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Ticks are just plain ICK

Tick season is here. Yes, it is. Do you have a bad psycho-emotional response to ticks? Because I do. I’m proud to report that I’m a general lover of all living things, but in the spirit of transparency, I’m stating that I cannot stand ticks. They’re not really any grosser than any other insect I guess, and I’m not sure if it’s the whole Lyme disease thing or other tick-borne illnesses that have turned me against this entire species, but so be it. They can all take a long walk off a short bridge.

Now that we’ve gotten THAT out of the way…

someone asked me to write a bit about the correct way to do a tick check. So let’s proceed. A few things to note-

1. Ticks cannot fly or jump or blow around in the wind

2. They like humid environments and wooded/grassy areas. Also leaf litter (I just wanted to use that term. But it is true.)

3. Ticks lurk around all year, just are more abundant in summer

4. Know if you are in the endemic areas; mostly the Northeast and Mid-Atlantic US.

There are several different kinds of ticks—from the tiny deer tick that causes Lyme to the larger lone star tick which causes a slightly different fever and rash illness. (both treated with antibiotics, which we can talk about another day)

When you and your kids come in from being outside,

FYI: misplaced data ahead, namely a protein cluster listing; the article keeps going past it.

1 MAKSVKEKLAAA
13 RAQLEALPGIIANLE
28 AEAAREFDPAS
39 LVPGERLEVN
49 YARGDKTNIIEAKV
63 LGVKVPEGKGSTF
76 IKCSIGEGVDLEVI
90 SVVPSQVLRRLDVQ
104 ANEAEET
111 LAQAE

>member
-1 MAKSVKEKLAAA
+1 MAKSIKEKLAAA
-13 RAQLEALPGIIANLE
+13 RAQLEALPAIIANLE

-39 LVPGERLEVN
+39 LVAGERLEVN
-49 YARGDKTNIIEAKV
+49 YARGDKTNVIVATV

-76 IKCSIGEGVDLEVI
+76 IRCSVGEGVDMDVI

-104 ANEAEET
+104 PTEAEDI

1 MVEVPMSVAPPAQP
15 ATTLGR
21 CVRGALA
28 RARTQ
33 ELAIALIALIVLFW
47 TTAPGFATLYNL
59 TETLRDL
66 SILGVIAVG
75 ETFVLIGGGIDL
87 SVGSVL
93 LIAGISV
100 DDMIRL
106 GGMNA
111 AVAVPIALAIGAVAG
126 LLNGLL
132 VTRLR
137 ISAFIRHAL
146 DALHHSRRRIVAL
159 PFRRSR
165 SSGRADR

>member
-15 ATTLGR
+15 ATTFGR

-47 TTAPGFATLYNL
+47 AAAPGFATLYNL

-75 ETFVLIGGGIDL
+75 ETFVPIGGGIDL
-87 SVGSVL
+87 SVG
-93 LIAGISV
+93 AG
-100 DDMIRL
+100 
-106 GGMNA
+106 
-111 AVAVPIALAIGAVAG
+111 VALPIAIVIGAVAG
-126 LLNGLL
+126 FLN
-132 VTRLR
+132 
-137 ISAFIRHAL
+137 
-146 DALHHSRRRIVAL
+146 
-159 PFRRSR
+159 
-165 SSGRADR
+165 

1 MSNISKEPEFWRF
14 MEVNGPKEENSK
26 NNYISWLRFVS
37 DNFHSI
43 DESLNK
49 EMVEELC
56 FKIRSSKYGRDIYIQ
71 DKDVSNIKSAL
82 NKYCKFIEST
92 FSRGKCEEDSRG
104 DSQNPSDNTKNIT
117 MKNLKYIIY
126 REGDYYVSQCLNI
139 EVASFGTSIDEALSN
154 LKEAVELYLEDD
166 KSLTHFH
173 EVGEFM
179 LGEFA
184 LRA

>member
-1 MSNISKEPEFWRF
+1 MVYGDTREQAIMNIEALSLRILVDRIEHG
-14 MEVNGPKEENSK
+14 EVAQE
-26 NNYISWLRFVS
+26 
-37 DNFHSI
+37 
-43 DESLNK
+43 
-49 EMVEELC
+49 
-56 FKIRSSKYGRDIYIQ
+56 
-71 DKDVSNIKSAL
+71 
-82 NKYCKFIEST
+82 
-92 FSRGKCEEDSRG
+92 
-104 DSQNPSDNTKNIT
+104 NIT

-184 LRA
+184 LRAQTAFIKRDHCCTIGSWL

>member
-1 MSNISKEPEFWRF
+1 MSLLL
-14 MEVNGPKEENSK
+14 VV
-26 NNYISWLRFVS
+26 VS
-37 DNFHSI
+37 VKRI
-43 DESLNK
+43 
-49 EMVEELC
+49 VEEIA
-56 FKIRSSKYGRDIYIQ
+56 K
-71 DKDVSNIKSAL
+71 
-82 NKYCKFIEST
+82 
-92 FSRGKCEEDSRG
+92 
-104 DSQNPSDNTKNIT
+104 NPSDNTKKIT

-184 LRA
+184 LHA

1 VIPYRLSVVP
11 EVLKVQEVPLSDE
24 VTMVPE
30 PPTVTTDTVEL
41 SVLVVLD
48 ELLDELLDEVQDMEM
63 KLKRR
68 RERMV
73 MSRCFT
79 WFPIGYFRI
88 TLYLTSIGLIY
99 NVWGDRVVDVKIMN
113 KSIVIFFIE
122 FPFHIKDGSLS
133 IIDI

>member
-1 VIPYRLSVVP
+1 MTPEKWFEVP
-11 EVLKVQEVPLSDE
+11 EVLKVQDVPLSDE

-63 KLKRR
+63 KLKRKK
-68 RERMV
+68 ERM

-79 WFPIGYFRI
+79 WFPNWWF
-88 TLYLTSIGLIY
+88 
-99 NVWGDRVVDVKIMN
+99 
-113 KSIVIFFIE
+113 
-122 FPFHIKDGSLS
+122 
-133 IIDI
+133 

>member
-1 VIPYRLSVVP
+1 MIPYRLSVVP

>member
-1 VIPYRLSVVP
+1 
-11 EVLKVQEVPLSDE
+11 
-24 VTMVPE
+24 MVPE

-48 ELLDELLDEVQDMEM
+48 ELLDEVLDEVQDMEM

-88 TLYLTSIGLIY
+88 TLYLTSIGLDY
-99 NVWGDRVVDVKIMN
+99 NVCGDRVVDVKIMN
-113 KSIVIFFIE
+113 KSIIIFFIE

if you’re gonna do a tick check for real, the clothes have got to come off. All of them. Ticks like to attach onto clothing so that needs to come off and get changed and washed after coming inside. And go in the hot dryer. Zap ‘em! It’s a good idea to do another tick check each night as well, just in case you missed something. I suggest that kids hold their arms outstretched all the way while the parent does a head-to-toe visual inspection, paying special attention to the hair, behind the ears, under the arms, the waistline, between the legs, and in the belly button. And a shower is always good, too.

If you find a tick on your child’s body,

the best thing to do is simply grasp it as close to the skin as possible and pull it off firmly. It’s best to cover your fingers with tissue paper or use a tweezers rather than using bare hands. Don’t pull the body of the tick, especially if it is engorged, as sometimes that can cause infected fluid from the tick to go the wrong way into the human. Don’t twist the tick; this might break off the body and leave the head embedded in the skin. Also, I know this sounds crazy but don’t try to burn the tick while it is attached to the skin or put petroleum jelly on it to smother it. Both of these can cause the tick to discharge infected contents into the body. Super yuk.

Once the tick is out,

wash the area with soap and water and if you want you can put some antibiotic ointment on it. Keep an eye on the area for increasing redness, and if you develop fever and rash, get checked out by your doctor. Lyme Disease doesn’t start right after a tick bite; usually, it’s a few weeks after the bite. We’ll talk about Lyme disease another time, but getting a tick OUT successfully is a pretty good start.